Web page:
1988: Miniature disk drives enable mobile computing
2.5” and smaller HDDs serve portable needs from notebooks to music players
Miniature hard disk drives enabled the rise of personal mobile devices and practical, lightweight portable computers in the late 1980s. Founded by small disk pioneer Terry Johnson, PrairieTek, Longmont CO, introduced a 20 MB 2.5” drive in 1988. At just 25 mm high, the PT220 stimulated a wave of innovation in mobile computing. Paraire Tek stumbled on the production of higher capacity products and was quickly overtaken by JVC and Conner Peripherals. By 1992, Disk/Trend listed 11 manufacturers of 100 to 200 MB devices. Physical size shrank over the years with a 9.5 mm height enclosure being accepted as the unofficial standard for all except the highest-storage capacity or thinnest laptops. In 2013, Western Digital and Seagate released 5 mm height devices for subnotebooks.
A 1.8” drive from Integral Peripherals in 1991 found new applications in small consumer products such as video cameras, audio players and heart monitoring devices. In 1992, Hewlett Packard introduced the 20 MB 1.3” Kittyhawk drive used by EO, Inc. in an early pen-based tablet personal communicator, but that due to inadequate capacity failed in the intended notebook sector. Conceived by Tim Reiley at the IBM Almaden Research Center, the 1999 1" Microdrive with storage of 170 MB and 340 MB was soon followed by products from Seagate, Western Digital, and several start-ups. Toshiba announced a 0.85” drive in 2004 for mobile phones.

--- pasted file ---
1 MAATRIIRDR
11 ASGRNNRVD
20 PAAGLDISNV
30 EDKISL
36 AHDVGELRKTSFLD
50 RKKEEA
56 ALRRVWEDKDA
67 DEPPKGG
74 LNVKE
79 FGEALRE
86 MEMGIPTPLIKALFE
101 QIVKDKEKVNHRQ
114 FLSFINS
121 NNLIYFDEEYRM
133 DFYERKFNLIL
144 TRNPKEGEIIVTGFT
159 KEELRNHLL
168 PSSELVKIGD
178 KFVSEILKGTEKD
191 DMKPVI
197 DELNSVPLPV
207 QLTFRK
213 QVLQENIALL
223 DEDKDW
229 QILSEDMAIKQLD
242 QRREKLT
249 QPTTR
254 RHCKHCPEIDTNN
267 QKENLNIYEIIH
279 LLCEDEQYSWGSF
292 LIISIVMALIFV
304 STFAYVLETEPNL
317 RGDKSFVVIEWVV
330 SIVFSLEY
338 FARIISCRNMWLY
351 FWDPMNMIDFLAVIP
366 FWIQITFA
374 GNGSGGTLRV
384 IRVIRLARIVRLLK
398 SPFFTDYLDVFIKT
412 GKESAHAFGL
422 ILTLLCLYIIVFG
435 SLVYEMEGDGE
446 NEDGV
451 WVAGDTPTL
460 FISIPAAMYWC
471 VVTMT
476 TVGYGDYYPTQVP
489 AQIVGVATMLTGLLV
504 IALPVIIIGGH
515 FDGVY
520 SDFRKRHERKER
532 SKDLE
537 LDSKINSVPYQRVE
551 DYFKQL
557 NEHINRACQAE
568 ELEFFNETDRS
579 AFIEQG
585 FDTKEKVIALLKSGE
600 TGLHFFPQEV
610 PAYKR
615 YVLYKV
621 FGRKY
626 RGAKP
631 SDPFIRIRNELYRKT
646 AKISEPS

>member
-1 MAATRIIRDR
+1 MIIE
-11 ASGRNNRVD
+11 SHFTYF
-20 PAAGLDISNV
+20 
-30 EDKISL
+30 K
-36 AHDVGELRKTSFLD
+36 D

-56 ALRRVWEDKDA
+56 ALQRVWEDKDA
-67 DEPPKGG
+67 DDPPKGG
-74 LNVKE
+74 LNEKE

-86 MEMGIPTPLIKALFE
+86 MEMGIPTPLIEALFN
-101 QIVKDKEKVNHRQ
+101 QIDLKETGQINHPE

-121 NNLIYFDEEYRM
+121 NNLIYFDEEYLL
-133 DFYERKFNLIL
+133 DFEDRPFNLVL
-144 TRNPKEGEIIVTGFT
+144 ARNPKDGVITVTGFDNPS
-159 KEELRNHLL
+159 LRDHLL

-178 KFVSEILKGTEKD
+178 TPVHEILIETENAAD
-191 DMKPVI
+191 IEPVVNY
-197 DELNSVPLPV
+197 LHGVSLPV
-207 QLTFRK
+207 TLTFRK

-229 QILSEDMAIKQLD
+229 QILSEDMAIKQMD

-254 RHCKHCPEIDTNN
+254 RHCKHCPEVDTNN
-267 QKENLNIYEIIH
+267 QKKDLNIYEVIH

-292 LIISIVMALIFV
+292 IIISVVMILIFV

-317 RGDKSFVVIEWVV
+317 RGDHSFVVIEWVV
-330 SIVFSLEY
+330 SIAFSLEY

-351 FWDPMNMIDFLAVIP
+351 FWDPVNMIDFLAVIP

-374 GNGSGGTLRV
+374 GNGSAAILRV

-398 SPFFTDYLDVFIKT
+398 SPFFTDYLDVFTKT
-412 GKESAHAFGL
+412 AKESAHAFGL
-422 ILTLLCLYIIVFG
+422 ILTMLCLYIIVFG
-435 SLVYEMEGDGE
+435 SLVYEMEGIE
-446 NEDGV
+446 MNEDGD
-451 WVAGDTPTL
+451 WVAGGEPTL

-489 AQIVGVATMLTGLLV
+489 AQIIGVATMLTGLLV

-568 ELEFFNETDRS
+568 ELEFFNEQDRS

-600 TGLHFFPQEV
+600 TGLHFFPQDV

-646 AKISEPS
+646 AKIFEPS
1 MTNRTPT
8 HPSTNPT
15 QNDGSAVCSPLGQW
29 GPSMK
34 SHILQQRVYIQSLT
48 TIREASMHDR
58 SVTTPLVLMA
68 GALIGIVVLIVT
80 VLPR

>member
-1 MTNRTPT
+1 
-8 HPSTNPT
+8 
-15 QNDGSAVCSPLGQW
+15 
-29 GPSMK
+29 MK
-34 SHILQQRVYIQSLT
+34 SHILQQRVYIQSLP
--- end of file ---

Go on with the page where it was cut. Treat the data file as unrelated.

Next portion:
Toshiba, a supplier of mobile HDDs since introducing robust glass-based media in 1991, enabled Apple’s first iPod music player with the 1.8” MK5002MAL 5 GB drive in 2004. Later iPods used Microdrives made by IBM, Hitachi and Seagate but due to higher reliability, smaller size, lower cost, and reduced power consumption, semiconductor Flash storage has largely replaced HDD technology in handheld applications today.
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